I have a ArchOS IMT 5 and Creative ZEN video players that plays wmv files. I have a mixture of avi and mpg files, as well as some youtube videos saved as flv. I need all the files saved as a wmv for my players.
ZEN only plays wmv files. ArchOS plays most formats except mpeg format. Its a linux device that requires purchase of plugin to play mpeg files. What format allows high quality with low disk space needed? Other than playing on ZEN, what other benifit is there to wmv?
My wife’s winXP PC boot partition is pathetic when it comes to codecs, and one of the few video formats it can play is wmv. Typically she boots to openSUSE to play videos (where I have the codecs setup) but on occasion she has asked that I convert a video for her so that her winXP partition on her PC will play it. < sigh >
Here are some command lines I have used:
1200 video bit rate , reduce resolution, and output wmv1 :
Whats the difference between v1 and v2? a) Do I need v2 or is it just nice extra?
How many of the variables used change based on the input video or do they all change the way the output video is done?
How do I read the resolution reduction variable? ( I assume its the scale variable)
Related: I used a application called Avidemux to merge 2 video files. When I merged 2 wmv files, the audio track of second started after the first ended which was 15 seconds prior to end of first video. So the audio track was off on the second video by 15 seconds. And I was unable to fast forward thru the video.
When I performed the same task to 2 flv files, audio tracks worked great and I can fast forward, but the begining starts off with a green tint and the audio is distored, then it clears up.
I hate Video editing on linux. I know its not linux’s fault, but one has to know so much more of what your trying to do when all you want to do is add 2 files and click merge. I just cant afford MS and all the software required, other wise I would build a Virtual Machine to do this on XP. And I have had no luck with setting up MythTV.
I am getting help from people like you on this subject, but I am not learning why it works, I just copy an paste the scripts and know that when I need to do task X, use script Y.
I don’t know. These are proprietary MS-Windows codecs and you will need to use google and surf on this yourself. I only produced these because my wife (a BIG WinXP fan if there ever was one) asked me to provide her videos in those formats, … I have no idea as to differences.
ffmpeg variables? Read
because I am not going to repeat that. Sorry. Really! Sorry. Lets be realistic. I can not give you an ffmpeg course. You need to read up on this yourself. Is it complicated? Yes, you are absolutely right it is complicated. There is no free ride here. OK ?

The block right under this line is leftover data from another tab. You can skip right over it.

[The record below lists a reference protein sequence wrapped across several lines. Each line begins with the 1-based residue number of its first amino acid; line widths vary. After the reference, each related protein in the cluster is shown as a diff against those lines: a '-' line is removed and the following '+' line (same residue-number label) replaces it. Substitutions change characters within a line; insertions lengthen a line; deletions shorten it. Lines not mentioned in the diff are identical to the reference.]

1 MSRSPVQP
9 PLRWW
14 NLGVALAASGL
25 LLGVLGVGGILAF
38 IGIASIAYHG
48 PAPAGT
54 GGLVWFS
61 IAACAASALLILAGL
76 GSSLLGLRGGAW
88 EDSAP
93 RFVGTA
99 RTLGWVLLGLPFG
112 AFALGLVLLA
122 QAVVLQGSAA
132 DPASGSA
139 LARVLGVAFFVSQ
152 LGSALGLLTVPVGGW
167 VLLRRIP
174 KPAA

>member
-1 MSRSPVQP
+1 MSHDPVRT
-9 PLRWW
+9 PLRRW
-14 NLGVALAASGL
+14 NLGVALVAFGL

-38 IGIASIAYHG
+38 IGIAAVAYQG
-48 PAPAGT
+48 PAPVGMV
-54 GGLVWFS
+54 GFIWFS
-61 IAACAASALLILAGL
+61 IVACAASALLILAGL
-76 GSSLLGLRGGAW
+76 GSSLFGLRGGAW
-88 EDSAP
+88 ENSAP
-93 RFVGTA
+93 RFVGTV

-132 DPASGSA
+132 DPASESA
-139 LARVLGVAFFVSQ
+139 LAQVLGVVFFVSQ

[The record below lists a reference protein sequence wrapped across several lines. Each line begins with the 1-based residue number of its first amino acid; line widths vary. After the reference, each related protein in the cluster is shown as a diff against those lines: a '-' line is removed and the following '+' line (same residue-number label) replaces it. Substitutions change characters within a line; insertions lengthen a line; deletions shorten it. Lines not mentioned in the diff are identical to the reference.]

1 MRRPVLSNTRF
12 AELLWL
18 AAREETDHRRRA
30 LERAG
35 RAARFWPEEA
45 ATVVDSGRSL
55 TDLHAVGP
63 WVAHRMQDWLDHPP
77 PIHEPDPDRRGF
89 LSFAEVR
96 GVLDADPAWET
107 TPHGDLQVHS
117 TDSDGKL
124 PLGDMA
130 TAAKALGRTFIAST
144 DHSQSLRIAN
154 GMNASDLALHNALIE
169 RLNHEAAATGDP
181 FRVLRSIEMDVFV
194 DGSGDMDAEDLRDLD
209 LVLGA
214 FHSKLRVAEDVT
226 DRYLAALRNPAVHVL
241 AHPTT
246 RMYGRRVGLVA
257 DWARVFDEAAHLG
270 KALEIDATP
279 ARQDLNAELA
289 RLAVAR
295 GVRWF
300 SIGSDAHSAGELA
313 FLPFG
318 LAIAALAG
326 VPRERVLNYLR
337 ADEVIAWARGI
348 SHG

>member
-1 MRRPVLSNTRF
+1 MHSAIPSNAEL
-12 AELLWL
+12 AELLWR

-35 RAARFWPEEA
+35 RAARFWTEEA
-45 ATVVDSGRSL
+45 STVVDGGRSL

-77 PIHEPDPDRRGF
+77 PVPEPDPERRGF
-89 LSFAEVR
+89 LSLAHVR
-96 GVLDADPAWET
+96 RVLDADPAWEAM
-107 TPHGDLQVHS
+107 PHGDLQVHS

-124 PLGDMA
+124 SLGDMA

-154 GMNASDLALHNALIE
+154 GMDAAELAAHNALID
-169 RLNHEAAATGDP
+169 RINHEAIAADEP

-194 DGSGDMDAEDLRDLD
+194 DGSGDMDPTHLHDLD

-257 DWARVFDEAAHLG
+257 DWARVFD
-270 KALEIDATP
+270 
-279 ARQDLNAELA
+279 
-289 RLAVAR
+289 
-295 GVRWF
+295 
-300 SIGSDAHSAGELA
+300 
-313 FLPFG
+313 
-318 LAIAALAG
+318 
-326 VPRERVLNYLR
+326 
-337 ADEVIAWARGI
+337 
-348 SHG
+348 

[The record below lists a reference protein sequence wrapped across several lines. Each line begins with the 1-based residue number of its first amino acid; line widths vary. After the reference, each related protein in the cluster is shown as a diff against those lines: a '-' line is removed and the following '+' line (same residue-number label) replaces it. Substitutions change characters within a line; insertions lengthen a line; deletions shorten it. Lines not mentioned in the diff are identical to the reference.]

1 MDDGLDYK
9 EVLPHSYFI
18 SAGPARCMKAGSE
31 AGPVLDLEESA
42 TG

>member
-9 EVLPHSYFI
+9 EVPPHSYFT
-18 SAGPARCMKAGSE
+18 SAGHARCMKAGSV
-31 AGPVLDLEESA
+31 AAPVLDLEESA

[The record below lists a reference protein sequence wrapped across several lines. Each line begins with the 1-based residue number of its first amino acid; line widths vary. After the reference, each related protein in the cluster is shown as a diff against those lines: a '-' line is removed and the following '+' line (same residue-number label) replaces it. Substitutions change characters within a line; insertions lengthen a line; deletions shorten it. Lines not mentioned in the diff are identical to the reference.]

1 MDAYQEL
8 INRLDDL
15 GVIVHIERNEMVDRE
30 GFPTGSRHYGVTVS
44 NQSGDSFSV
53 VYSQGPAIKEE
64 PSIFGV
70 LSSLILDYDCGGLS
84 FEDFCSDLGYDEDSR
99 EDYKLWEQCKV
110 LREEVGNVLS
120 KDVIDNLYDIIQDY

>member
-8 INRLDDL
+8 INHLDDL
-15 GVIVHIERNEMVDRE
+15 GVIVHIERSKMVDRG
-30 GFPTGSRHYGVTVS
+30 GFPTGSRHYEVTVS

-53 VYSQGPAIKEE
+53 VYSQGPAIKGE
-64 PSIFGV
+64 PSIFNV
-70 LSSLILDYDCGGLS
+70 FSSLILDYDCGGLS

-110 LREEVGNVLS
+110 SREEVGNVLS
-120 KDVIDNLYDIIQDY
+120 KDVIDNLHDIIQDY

The “320” corresponds to the width.
avidemux is a great application, and it has a control that allows you to delay or advance the video to audio sync.
What app are you using to create the flv? avidemux?
You can also use ffmpeg (and other apps).
thats likely because you do not know how to do it. In truth, IF the file specifications are identical (ie resolution the same, codecs the same, audio/video bit rates the same), then nothing could be easier than Linux when it comes to joining files. I’m not at a linux PC right now, but if I recall, the concatenate (cat) command makes this incredibly easy.
However, having typed that, if it is any consolation to you, and also in the knowledge that misery loves company, I feel the same about MS-Windows video editing as you probably feel about Linux.
Thats a good point, and neither can I afford it the many MS-Windows apps.
Still, MS-Windows does have some very good free (as in free beer) video tools.
For example, I do use VirtualDub running under wine to stabilize my videos. When I went to try VirtualDub under wine, I immediately noted (at that time) that the WineHQ entries stated it did not work under wine. Being a lazy skeptical sort of person, I ignored that and tried myself, and fortunately immediately got it working (I had a limited/partial guide written by someone else to help me) and after succeeding I wrote my own guide. HowTo install VirtualDub under wine with deshaker plugin - openSUSE Forums
I recently produced a home video entirely with Linux (and also VirtualDub with deshaker plugin running under wine). Linux is here: https://www.youtube.com/watch?v=To learn more you need to read the documentation which is not easy.
Me? I mostly refuse to read the documentation, but over a course of 12 years in using Linux the arguments in such commands as ffmpeg are very gradually starting to sink in my rather thick skull. But I still don’t really understand it, and I often take the commands of others, and try to understand them, and then maybe tune them for my own use.
Hence I do find what I can do in Linux with my limited understanding incredibly powerful and much more capable than anything I could do in MS-Windows.
step 1 - reduced videos from original 1920x1080 @ 25MB/sec video bit rate to 1080x720 @ 8MB/sec video bit rate (so that MS-Windows virtual dub could handle it). I did this with a massive one line bash command, processing the over 100 short video clips I took on each day of my holiday
step-2 - stabilized all videos with VirtualDub/deshaker plugin running under wine. Again, I did this with a massive one line bash command, processing the over 100 short video clips I took on each day of my holiday
step-3 - manually checked all stabilized videos and hand optimized those where my generic VirtualDub/deshaker settings were not good enough, again using VirtualDub/deshaker plugin running under wine.
step-4 - edited/created video with kdenlive (a great video editor).
Please dont take me the wrong way. I am not bashing Linux, my entire home network is ran on OpenSuSE and SLES. Windows needs are supplied by VMWare or XEN. And for the most part I leave Windows turned off. I just have no interest in knowing video editing. I am spending my time learning how to propagate a Windows AD to a Linux LDAP server and other such network administrative tasks.